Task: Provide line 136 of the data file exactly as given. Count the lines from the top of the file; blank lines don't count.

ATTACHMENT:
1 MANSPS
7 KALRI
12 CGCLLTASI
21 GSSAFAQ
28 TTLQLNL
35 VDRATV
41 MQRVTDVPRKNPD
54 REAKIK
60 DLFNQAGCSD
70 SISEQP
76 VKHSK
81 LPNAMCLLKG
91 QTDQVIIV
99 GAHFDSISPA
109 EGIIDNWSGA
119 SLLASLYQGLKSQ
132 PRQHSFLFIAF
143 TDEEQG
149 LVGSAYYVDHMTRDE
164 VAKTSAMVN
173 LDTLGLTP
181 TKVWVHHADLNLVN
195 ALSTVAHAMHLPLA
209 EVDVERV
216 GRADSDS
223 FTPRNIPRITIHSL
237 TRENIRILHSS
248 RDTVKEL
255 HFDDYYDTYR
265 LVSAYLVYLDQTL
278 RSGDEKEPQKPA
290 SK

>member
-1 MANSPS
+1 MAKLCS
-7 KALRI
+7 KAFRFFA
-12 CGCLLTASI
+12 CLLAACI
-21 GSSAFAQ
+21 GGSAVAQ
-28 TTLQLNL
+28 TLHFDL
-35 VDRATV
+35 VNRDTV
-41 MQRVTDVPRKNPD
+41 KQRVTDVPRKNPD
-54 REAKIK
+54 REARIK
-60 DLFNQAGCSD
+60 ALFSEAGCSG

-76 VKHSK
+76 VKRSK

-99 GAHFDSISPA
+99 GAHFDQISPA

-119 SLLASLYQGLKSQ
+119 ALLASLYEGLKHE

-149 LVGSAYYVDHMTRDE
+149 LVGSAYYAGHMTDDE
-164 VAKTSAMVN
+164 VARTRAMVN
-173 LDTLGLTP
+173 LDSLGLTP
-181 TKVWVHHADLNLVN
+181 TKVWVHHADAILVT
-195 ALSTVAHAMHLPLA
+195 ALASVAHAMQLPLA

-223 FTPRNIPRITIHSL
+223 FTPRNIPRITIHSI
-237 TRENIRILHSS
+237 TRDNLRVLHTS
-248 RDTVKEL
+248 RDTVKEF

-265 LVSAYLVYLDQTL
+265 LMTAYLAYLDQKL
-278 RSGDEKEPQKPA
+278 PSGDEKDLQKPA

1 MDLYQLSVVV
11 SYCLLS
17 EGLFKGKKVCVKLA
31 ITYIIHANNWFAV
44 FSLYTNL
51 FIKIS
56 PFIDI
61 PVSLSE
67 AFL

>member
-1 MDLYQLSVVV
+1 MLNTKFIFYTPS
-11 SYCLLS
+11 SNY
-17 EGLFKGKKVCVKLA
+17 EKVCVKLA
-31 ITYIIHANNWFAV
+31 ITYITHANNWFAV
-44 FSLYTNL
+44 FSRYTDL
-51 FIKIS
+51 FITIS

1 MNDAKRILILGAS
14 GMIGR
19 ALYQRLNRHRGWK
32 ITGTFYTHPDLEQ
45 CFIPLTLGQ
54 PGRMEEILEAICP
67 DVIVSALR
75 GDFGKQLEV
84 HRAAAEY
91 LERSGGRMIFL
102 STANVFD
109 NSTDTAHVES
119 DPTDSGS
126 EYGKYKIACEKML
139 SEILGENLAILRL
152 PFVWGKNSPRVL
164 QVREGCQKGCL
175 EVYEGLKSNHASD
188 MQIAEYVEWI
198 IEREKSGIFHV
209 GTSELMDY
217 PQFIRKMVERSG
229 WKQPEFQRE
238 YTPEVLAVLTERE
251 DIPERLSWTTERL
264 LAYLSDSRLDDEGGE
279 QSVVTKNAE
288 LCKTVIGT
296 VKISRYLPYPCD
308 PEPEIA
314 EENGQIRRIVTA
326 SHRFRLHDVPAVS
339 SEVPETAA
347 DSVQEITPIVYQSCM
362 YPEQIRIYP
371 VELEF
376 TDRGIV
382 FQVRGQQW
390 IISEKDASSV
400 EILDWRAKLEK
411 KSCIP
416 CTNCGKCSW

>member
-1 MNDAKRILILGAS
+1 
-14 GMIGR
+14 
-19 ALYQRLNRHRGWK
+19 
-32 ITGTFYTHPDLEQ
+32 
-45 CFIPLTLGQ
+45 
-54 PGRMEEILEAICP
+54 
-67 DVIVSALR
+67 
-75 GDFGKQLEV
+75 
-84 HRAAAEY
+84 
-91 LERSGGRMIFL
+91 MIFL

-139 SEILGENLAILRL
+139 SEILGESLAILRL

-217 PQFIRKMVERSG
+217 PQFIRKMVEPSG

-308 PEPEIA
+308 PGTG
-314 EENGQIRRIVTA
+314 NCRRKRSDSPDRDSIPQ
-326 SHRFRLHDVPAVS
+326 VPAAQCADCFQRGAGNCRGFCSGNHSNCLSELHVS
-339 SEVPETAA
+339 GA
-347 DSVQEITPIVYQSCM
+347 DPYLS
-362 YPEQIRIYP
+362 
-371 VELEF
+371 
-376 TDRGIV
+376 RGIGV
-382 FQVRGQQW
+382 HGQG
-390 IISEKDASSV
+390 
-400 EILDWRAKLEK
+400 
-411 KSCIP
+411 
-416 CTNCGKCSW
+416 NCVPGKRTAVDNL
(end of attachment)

376 TDRGIV